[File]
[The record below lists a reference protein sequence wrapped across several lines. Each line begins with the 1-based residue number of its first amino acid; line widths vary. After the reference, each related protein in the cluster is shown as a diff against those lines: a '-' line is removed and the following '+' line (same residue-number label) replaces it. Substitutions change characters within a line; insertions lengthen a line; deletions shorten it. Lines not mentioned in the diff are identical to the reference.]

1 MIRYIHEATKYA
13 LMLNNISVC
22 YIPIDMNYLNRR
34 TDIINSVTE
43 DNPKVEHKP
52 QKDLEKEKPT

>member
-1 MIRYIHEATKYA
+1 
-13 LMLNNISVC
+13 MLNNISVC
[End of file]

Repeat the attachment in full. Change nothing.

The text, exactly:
[The record below lists a reference protein sequence wrapped across several lines. Each line begins with the 1-based residue number of its first amino acid; line widths vary. After the reference, each related protein in the cluster is shown as a diff against those lines: a '-' line is removed and the following '+' line (same residue-number label) replaces it. Substitutions change characters within a line; insertions lengthen a line; deletions shorten it. Lines not mentioned in the diff are identical to the reference.]

1 MIRYIHEATKYA
13 LMLNNISVC
22 YIPIDMNYLNRR
34 TDIINSVTE
43 DNPKVEHKP
52 QKDLEKEKPT

>member
-1 MIRYIHEATKYA
+1 
-13 LMLNNISVC
+13 MLNNISVC